Emaswati mix charity with business in the face of the Covid-19 pandemic

As the number of Covid-19 cases continue to rise in the Kingdom of Eswatini, pockets of civilians are taking a stand and finding ways to aid the government in providing protective gear for citizens.

With a partial lockdown underway in the nation, there is a dire need for citizens to equip themselves everyday as certain businesses remain functioning.

Fast food franchises are still open and even low-risk non-essential service personnel are being permitted to work in the midst of the pandemic.

A mask and bottle of hand sanitiser made by Girl Boss SA, intended to be sold to the Eswatini community. Photo: Provided.

Nonhle Matsebula (25), the CEO of Girl Boss SA, an organisation that seeks to uplift and empower the African girl-child, is part of those who seeks to make a difference by selling reusable masks and hand sanitizers.

Matsebula works in a team of three members, with Gino Dias (27) and Lionel Katemo (28), and say they have taken this initiative as, “a form of responsibility to excel [in implementing] safety and prevent the spread of the virus, especially amongst  the youth.”

Having seen the casual attitude the youth in the country have had towards Covid-19, Matsebula told Wits Vuvuzela, “It became important to spread responsibility among the youth and those who are able to play a crucial role in securing the community.”

Due to the lockdown putting a halt to many jobs, Matsebula said, “We had to start something that would generate income so we could pay the people who are supplying or manufacturing for their labour.”

Girl Boss does not have the resources to make protective gear and donate them to the public, hence every mask and bottle of sanitizer is purchased at a fee.

Stfombo Dlamini (22), an aspiring seamstress, who was a waitress at The Milin until the partial lockdown and has since been at home with nothing to do and upon the request of Matsebula, she is now has to sew 80 masks in three days.

“It was intimidating, especially since it was my first time ever making masks,” Dlamini told Wits Vuvuzela, “but I was very excited, I was really bored at home and I was up for the challenge.”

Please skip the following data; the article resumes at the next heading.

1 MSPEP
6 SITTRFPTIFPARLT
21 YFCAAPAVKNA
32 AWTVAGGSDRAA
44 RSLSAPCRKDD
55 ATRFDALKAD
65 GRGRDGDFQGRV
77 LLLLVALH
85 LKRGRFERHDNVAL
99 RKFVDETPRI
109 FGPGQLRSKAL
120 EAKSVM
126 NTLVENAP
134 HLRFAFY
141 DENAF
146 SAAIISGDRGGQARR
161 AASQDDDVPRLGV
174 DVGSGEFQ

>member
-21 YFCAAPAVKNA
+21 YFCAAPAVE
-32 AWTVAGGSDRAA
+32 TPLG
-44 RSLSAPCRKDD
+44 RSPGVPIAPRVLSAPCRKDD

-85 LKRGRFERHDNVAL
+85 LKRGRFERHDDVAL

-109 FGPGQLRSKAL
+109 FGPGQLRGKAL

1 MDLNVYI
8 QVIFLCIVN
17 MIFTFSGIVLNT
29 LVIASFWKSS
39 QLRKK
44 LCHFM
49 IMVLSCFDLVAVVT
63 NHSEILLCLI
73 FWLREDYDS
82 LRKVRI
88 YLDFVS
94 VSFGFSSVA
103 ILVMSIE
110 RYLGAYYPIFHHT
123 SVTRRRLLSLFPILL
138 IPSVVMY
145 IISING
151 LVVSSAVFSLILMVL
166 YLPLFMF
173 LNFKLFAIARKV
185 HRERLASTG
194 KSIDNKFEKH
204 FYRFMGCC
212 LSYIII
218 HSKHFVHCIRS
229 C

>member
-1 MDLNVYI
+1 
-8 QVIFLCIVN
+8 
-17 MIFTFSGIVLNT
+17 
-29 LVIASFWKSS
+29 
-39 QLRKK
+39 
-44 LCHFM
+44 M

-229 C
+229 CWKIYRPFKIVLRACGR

Using the World Health Organisation’s guidelines and YouTube videos, Dlamini managed to produce 60 masks within 48 hours before running out of elastic.

In the near future, Matsebula hopes to collaborate with corporate businesses and other essential services personnel in Mbabane and Ezulwini to provide their staff with protective gear until the pandemic comes to an end.

On the other side of town, Youth with a Mission (YWAM Eswatini), a Christian missionary community based in Mbabane also came together to make reusable face masks for members of the surrounding community.

Ane Duarte, a member of YWAM, said, “We felt we needed to help the vulnerable and those frequently exposed in the community we minister in, especially the widows, by providing masks for theirs and others protection,” Duarte said. “We felt this would be a tangible way to express God’s love and concern for them.”

Despite none of the YWAM members being professionals, they collected materials amongst themselves, put their heads together and proceeded to make the masks. Over 200 masks were produced and there would have been more but they ran out of fabric and elastic. After sealing them in plastic, YWAM distributed them in the community.

Duarte told Wits Vuvuzela, “We went door to door to people we had relationships with and we also gave them [masks] to people who were waiting for transport at the bus stops. We have given 163 people masks.”

As of Friday April 17, 2020, Eswatini had recorded 17 cases of Covid-19, one death and eight recoveries.

FEATURED IMAGE: Reusable masks made by aids of Girl Boss SA. Photo: Provided.


Wits Vuvuzela, COVID19: Eswatini lockdown extended with relaxed regulations, 16 April 2020

Wits Vuvuzela, COVID19: Couple stitch reusable face masks for donation, 15 April 2020